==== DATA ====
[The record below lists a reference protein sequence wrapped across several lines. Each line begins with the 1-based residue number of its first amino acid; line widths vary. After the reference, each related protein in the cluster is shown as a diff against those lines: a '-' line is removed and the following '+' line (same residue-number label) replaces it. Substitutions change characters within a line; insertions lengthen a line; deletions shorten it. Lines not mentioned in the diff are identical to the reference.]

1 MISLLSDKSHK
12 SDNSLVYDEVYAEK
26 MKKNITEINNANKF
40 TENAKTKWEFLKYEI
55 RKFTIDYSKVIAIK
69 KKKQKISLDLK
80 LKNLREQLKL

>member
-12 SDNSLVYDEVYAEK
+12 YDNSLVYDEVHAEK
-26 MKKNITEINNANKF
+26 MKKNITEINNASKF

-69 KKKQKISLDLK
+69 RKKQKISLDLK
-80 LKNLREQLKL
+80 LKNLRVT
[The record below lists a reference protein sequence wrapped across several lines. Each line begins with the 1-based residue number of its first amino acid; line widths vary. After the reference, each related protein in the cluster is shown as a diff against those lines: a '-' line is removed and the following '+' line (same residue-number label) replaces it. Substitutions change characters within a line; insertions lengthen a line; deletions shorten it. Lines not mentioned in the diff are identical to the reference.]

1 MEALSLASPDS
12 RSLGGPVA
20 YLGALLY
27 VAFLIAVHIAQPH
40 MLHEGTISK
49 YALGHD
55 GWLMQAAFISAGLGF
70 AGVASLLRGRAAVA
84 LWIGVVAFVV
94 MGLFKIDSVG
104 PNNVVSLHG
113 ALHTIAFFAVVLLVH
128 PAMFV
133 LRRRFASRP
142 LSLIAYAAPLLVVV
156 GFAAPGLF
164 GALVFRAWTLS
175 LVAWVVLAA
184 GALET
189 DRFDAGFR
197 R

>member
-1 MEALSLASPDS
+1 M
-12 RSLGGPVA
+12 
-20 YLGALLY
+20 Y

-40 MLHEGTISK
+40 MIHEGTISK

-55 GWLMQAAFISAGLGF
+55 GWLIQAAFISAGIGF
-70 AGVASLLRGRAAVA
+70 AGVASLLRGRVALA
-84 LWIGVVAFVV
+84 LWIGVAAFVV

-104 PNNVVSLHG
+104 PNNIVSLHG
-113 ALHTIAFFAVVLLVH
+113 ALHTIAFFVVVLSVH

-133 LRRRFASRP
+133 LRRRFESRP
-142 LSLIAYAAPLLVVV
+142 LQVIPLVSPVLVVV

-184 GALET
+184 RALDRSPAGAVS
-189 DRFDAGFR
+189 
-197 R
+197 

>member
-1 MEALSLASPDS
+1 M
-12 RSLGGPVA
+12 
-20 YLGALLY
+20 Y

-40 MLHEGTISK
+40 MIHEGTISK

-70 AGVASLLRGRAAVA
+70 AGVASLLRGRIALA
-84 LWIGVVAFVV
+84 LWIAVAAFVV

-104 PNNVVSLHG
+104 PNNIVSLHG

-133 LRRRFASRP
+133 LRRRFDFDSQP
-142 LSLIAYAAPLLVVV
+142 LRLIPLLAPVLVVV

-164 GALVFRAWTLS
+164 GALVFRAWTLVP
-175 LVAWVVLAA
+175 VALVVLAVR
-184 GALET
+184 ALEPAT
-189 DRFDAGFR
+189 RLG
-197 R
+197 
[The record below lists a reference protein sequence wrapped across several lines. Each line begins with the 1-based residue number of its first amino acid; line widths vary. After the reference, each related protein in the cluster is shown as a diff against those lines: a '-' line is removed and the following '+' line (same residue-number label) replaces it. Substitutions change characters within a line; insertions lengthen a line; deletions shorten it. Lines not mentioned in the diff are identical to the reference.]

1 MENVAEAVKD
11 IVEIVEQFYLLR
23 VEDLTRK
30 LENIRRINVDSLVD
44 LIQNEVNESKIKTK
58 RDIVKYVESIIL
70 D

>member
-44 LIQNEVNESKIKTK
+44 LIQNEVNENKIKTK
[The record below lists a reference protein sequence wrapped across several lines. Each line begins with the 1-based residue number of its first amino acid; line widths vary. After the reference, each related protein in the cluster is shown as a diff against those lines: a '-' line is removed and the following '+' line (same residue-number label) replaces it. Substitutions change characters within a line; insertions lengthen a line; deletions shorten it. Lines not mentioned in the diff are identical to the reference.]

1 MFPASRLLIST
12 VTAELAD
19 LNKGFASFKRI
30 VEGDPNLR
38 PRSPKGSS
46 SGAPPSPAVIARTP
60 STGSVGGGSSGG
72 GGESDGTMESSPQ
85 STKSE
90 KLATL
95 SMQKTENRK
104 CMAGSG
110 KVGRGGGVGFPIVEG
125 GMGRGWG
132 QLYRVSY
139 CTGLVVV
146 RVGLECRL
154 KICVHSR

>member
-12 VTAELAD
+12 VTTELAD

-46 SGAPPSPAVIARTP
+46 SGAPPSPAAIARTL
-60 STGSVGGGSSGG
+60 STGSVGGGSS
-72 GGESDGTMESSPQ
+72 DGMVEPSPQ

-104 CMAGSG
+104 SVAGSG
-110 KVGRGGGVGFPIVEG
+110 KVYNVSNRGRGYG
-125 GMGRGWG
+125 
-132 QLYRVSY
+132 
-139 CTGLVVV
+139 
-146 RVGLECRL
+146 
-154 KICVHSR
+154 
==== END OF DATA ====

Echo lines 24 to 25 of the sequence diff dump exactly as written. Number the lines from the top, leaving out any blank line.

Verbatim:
49 YALGHD
55 GWLMQAAFISAGLGF